Cover bands look and sound just like the real thing, unlike cover audiences, who are just used mannequins holding up lighters. See the real almost-real thing with this GrouponLive deal to see The Rock Show Band: The Ultimate Tribute to Journey at the Croswell Opera House in Adrian on Friday, January 19, at 8 p.m. Doors open at 7:30 p.m. Choose between the following reserved seating options:
- For $13, you get one ticket for balcony seating (up to a $26 value, including all fees).
- For $15, you get one ticket for main-floor seating (up to a $30 value, including all fees).<p>
Steve Perry is never coming back. It’s a fact of life that many Journey fans have learned to cope with while they cuddle up with their worn-out copy of Escape. Filling the void that Steve left with flashy fun and feathery wigs, The Rock Show Band carries the torch of sentimentality in its energized and dedicated tribute to the arena-rock legends. Mirroring the look and bombast of Journey in its 1980s heyday, the dedicated tribute band takes fans on a sojourn through the greatest hits of the Steve Perry era. The song list timewarps to the golden days of shoulder pads and leopard prints as the band loves, touches, and squeezes out all the greatest hits. Lighter drainers such as “Don’t Stop Believin’” make audiences get out of the way of people named “Believin’,” whereas “Any Way You Want It” shakes hips and gets feet moving. The Rock Show Band keeps the “Wheel in the Sky” turning between rockers and ballads such as “Faithfully” and “Open Arms” as the leviathan Steve Perry surrogate achieves Perry’s notoriously difficult range.<p> Live performance from May 2011 <iframe width="450" height="243" src="http://www.youtube.com/embed/yRXo0hdI1co" frameborder="0" allowFullScreen="allowFullScreen"></iframe>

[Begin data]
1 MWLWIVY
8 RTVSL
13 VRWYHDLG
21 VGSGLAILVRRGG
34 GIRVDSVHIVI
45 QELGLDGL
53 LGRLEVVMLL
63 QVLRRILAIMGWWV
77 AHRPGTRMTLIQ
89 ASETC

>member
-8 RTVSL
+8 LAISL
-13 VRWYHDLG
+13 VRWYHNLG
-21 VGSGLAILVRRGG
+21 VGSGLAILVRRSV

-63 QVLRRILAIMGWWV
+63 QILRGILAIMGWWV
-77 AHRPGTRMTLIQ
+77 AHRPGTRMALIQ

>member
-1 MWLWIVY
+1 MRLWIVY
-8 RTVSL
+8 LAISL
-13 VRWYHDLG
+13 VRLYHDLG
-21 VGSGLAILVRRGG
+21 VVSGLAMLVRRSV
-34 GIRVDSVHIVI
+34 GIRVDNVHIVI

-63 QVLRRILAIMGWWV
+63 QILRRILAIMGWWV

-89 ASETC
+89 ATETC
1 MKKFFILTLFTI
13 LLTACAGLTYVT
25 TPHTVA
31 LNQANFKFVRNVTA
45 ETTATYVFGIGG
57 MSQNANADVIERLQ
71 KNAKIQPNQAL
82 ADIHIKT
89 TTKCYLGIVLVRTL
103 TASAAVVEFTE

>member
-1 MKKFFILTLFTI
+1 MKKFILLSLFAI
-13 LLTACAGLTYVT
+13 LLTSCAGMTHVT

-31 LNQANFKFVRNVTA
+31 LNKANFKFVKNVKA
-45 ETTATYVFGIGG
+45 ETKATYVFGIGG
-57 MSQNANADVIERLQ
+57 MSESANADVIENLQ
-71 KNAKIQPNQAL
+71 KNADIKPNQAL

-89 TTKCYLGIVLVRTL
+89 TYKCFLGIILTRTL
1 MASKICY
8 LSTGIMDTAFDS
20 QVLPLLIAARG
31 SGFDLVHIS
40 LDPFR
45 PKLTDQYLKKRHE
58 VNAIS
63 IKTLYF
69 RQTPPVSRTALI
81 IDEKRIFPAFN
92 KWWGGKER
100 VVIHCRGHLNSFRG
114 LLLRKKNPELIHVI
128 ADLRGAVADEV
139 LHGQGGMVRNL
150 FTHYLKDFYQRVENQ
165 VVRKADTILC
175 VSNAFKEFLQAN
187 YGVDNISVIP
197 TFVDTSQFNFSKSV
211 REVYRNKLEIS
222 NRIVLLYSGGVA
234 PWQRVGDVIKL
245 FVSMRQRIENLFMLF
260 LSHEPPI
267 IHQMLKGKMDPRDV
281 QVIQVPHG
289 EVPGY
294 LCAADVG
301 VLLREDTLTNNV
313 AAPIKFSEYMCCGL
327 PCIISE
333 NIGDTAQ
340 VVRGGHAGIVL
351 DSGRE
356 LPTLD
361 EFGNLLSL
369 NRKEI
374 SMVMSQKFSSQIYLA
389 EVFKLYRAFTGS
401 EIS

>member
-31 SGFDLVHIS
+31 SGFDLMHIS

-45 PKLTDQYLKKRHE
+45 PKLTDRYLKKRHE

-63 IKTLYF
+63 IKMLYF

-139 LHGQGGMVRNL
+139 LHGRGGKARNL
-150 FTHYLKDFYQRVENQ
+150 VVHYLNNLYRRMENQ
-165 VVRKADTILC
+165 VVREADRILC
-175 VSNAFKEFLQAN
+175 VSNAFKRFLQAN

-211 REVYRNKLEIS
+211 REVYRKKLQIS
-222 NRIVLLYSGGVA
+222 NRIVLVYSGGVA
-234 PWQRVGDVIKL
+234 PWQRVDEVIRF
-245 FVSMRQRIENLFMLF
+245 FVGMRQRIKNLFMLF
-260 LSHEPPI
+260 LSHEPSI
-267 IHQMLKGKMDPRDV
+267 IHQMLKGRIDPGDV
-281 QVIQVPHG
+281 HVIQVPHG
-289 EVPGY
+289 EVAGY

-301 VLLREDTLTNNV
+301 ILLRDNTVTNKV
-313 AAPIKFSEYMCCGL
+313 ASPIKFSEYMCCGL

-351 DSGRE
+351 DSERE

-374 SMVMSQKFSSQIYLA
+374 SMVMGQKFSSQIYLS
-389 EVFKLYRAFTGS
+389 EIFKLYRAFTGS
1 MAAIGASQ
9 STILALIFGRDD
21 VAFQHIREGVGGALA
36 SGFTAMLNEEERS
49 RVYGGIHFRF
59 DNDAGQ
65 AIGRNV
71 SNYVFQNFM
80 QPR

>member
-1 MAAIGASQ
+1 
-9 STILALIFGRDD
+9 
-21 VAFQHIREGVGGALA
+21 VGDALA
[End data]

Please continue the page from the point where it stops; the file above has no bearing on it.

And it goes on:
Croswell Opera House
Although it’s the oldest continuously running theater in Michigan (and the third oldest in all of the United States), Croswell Opera House has more vibrancy than most venues half its age. Renovated over the last two decades with a new stage floor, an enlarged orchestra pit, and burgundy and gold medallions atop a fresh coat of paint, the historic venue has lost none of its old-fashioned charm as it continues through its second century.
Originally constructed in 1866, the downtown epicenter of Lenawee County arts and culture has played host to a rich timeline of American entertainment. The 1800s featured vaudeville acts, musicians, and orators such as Susan B. Anthony and Frederick Douglass, and the early 1900s saw silent movies swallowed by the next wave of cinema: loudies. Although it was nearly demolished in 1967, the opera house persevered with the loving care of its staff and patrons, and today continues to host a wealth of musical acts, Broadway shows, and children’s theater.